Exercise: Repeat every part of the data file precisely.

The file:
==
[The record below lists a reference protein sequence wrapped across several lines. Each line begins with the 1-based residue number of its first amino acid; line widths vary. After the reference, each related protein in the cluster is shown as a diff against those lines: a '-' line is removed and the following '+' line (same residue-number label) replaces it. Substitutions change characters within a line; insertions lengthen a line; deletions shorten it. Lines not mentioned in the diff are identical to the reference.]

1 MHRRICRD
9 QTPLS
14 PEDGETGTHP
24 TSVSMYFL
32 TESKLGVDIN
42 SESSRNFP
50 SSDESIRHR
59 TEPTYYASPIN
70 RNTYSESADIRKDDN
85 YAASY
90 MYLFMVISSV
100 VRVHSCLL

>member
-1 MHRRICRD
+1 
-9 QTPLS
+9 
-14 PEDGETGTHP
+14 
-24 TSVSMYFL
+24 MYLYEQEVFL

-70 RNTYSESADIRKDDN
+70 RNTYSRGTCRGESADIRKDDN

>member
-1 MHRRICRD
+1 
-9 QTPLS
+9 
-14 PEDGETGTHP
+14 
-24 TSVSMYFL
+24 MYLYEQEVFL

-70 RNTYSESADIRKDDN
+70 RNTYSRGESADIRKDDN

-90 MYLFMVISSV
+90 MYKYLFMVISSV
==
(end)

[The record below lists a reference protein sequence wrapped across several lines. Each line begins with the 1-based residue number of its first amino acid; line widths vary. After the reference, each related protein in the cluster is shown as a diff against those lines: a '-' line is removed and the following '+' line (same residue-number label) replaces it. Substitutions change characters within a line; insertions lengthen a line; deletions shorten it. Lines not mentioned in the diff are identical to the reference.]

1 MHRRICRD
9 QTPLS
14 PEDGETGTHP
24 TSVSMYFL
32 TESKLGVDIN
42 SESSRNFP
50 SSDESIRHR
59 TEPTYYASPIN
70 RNTYSESADIRKDDN
85 YAASY
90 MYLFMVISSV
100 VRVHSCLL

>member
-1 MHRRICRD
+1 
-9 QTPLS
+9 
-14 PEDGETGTHP
+14 
-24 TSVSMYFL
+24 MYLYEQEVFL

-70 RNTYSESADIRKDDN
+70 RNTYSRGTCRGESADIRKDDN

>member
-1 MHRRICRD
+1 
-9 QTPLS
+9 
-14 PEDGETGTHP
+14 
-24 TSVSMYFL
+24 MYLYEQEVFL

-70 RNTYSESADIRKDDN
+70 RNTYSRGESADIRKDDN

-90 MYLFMVISSV
+90 MYKYLFMVISSV